If you’re like me and you’ve taken collagen only to have amazing results, you may be yearning to learn everything you can about this protein. There’s so much more to it than you may think, and it’s doing wonderful things for your body!
In today’s article, I want you to learn all there is to learn about our favorite protein. That’s why I’ve come up with a list of 25 amazing fun facts about collagen. I bet you don’t know all of them!
Check them out:
1. Collagen is the most abundant type of protein in the human body, making up about 30% of all your body’s protein.
2. Collagen is just as important for animals as it is for humans. For example, collagen also makes up about 30% of the protein found in dogs.
3. The name “collagen” comes from the Greek word kólla, meaning “glue”, with the suffix “-gen”, meaning “producing”.
4. Collagen is found in many critical parts of your body. It’s integral to the structure of the bones, muscles, tendons, and ligaments. It’s also a major component of your skin, and is key to the appearance of your skin. On top of this, collagen can be found in blood vessels, the cornea of your eye, teeth, cartilage, discs between your vertebrae, and the digestive tract. It maintains the health and function of all these parts of your body.
5. The strength and fibrous nature of collagen make it a great protective casing for your kidneys and other organs.
6. In addition to connecting large scale things such as bones, ligaments, and tissue, collagen helps keep cells from all over your body connected.
7. Collagen is the perfect structural protein for three reasons: it’s thermally stable, meaning it’s resistant to breaking down from heat; it has a lot of mechanical strength; and it can interact with other biomolecules.
8. The only thing standing in collagen’s way is age. The older you get, the less collagen your body makes. And the collagen it does make is of lower-quality than the collagen of your youth. This impacts the appearance of your skin, function of joints, and much more.
9. Your collagen levels (and quality) starts declining in your mid-twenties.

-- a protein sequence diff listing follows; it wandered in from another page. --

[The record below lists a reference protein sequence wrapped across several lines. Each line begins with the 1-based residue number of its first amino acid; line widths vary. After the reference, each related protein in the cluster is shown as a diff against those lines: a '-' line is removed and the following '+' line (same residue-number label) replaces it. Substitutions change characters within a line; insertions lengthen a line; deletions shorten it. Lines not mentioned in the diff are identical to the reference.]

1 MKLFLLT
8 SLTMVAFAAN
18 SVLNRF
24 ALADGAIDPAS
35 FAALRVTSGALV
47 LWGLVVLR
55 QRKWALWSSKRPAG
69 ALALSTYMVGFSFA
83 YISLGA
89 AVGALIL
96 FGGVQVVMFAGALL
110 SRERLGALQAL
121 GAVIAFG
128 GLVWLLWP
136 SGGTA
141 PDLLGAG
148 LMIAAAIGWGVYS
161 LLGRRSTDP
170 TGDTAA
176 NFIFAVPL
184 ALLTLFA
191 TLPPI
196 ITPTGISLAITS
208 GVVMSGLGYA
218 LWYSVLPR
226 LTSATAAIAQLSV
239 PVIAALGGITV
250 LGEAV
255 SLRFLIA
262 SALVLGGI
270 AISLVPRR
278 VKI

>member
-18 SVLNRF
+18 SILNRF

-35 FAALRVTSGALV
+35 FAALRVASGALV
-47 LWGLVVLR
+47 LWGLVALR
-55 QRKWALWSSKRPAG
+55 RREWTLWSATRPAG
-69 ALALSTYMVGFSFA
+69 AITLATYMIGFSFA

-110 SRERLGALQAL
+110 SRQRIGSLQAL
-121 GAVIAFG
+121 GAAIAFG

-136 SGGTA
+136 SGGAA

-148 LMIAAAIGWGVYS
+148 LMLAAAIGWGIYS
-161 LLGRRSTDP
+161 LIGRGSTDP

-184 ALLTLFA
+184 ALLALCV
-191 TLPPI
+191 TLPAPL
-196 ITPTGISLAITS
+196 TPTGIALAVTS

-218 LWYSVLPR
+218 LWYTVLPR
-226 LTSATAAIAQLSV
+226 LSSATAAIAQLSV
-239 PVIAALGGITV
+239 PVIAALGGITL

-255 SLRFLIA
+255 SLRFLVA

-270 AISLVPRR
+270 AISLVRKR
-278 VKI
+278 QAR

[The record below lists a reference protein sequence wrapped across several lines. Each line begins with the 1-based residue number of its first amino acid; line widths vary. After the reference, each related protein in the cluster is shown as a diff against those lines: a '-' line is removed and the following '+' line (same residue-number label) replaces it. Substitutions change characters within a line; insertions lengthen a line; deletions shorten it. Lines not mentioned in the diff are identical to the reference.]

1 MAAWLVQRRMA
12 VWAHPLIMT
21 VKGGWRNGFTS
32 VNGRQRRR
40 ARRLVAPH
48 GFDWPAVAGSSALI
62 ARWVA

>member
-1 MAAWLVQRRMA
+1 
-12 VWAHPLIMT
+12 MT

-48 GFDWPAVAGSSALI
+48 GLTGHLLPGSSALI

10. When you break them down, proteins are just groups of amino acids. This is true for collagen as well. It includes the amino acid groups glycine, proline, and hydroxyproline.
11. The body naturally makes its own collagen by breaking down dietary protein into amino acids.
12. However, vitamin C is needed for the synthesis of collagen. Without enough vitamin C, the body wouldn’t be able to begin this process.
13. The structure of collagen is what gives it its unique strength. It’s a triple helix – three chains which are twisted around each other. Because of this and the different cells which make the protein, it can be stretched without breaking apart.
14. In each of the three chains that make up collagen, there are over 1,050 amino acids. Glycine, proline, and hydroxyproline make up the bulk of these amino acids. These are held together with hydrogens – the smallest atom.
15. Sixteen different types of collagen exist in the body, each with different structures and functions.
16. That being said, most of the collagen that exists in the body is type I, type II, or type III.
17. On a gram-for-gram basis, type I collagen is stronger than steel.
18. Type I collagen makes up about 90% of the collagen in your body.
19. Type I collagen is the strongest collagen because it’s made of fibers densely packed together. It’s a structural component of your bones, tendons, skin, cartilage, teeth, and connective tissue.
20. Your arteries, organs, and muscles rely on type III collagen.
21. Sugar and other refined carbs can inhibit your collagen’s repairing abilities.
22. Another enemy of collagen is the sun. UV rays can diminish the production of collagen.
23. Speaking of – enemy #1 for collagen is smoking. Cigarettes greatly hamper collagen production.
24. Nutrients that can help boost collagen production are vitamin A, vitamin C, copper, and a phytonutrient which gives berries their color called anthocyanidins.
25. Another way to help with collagen production is to load up on the amino acids which help make it up. It’s no guarantee that it can help, but it certainly doesn’t hurt! For glycine, try protein-dense foods like meats, seeds, or beans. When it comes to proline, eat eggs, dairy, mushrooms, or asparagus.
Now you know 25 new cool things about collagen!
And learning some of the science behind it really helps drive home why it’s such an integral part of our body.
This is why when your levels get low, it can really have a big impact.
Just click here to see how low collagen affected my hair (and how Complete Collagen Plus made a world of a difference!)
UPDATED before and after photos in the link above.